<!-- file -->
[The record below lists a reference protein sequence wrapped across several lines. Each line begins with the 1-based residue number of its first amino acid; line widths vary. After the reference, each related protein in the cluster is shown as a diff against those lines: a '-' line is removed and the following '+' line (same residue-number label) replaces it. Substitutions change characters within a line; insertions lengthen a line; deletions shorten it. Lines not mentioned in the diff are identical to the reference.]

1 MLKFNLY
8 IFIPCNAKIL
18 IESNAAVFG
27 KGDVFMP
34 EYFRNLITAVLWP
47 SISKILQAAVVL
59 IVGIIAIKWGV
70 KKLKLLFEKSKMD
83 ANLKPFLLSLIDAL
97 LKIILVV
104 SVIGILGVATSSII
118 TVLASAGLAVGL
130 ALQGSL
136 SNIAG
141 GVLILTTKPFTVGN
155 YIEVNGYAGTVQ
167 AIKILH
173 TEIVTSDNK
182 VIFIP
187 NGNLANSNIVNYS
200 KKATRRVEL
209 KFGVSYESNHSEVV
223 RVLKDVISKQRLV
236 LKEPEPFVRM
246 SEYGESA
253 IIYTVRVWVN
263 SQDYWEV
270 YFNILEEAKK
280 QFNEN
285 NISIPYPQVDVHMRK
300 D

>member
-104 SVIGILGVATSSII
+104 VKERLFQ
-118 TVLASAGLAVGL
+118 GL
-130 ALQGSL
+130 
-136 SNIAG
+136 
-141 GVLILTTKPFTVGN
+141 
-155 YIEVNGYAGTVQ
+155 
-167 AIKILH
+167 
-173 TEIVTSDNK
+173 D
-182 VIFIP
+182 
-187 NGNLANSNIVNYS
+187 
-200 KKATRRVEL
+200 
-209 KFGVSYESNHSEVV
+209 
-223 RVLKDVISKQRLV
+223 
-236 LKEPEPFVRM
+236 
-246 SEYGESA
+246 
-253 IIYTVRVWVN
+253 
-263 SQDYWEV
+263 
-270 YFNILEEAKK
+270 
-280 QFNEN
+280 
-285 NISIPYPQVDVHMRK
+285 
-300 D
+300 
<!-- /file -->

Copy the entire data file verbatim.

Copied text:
[The record below lists a reference protein sequence wrapped across several lines. Each line begins with the 1-based residue number of its first amino acid; line widths vary. After the reference, each related protein in the cluster is shown as a diff against those lines: a '-' line is removed and the following '+' line (same residue-number label) replaces it. Substitutions change characters within a line; insertions lengthen a line; deletions shorten it. Lines not mentioned in the diff are identical to the reference.]

1 MLKFNLY
8 IFIPCNAKIL
18 IESNAAVFG
27 KGDVFMP
34 EYFRNLITAVLWP
47 SISKILQAAVVL
59 IVGIIAIKWGV
70 KKLKLLFEKSKMD
83 ANLKPFLLSLIDAL
97 LKIILVV
104 SVIGILGVATSSII
118 TVLASAGLAVGL
130 ALQGSL
136 SNIAG
141 GVLILTTKPFTVGN
155 YIEVNGYAGTVQ
167 AIKILH
173 TEIVTSDNK
182 VIFIP
187 NGNLANSNIVNYS
200 KKATRRVEL
209 KFGVSYESNHSEVV
223 RVLKDVISKQRLV
236 LKEPEPFVRM
246 SEYGESA
253 IIYTVRVWVN
263 SQDYWEV
270 YFNILEEAKK
280 QFNEN
285 NISIPYPQVDVHMRK
300 D

>member
-104 SVIGILGVATSSII
+104 VKERLFQ
-118 TVLASAGLAVGL
+118 GL
-130 ALQGSL
+130 
-136 SNIAG
+136 
-141 GVLILTTKPFTVGN
+141 
-155 YIEVNGYAGTVQ
+155 
-167 AIKILH
+167 
-173 TEIVTSDNK
+173 D
-182 VIFIP
+182 
-187 NGNLANSNIVNYS
+187 
-200 KKATRRVEL
+200 
-209 KFGVSYESNHSEVV
+209 
-223 RVLKDVISKQRLV
+223 
-236 LKEPEPFVRM
+236 
-246 SEYGESA
+246 
-253 IIYTVRVWVN
+253 
-263 SQDYWEV
+263 
-270 YFNILEEAKK
+270 
-280 QFNEN
+280 
-285 NISIPYPQVDVHMRK
+285 
-300 D
+300 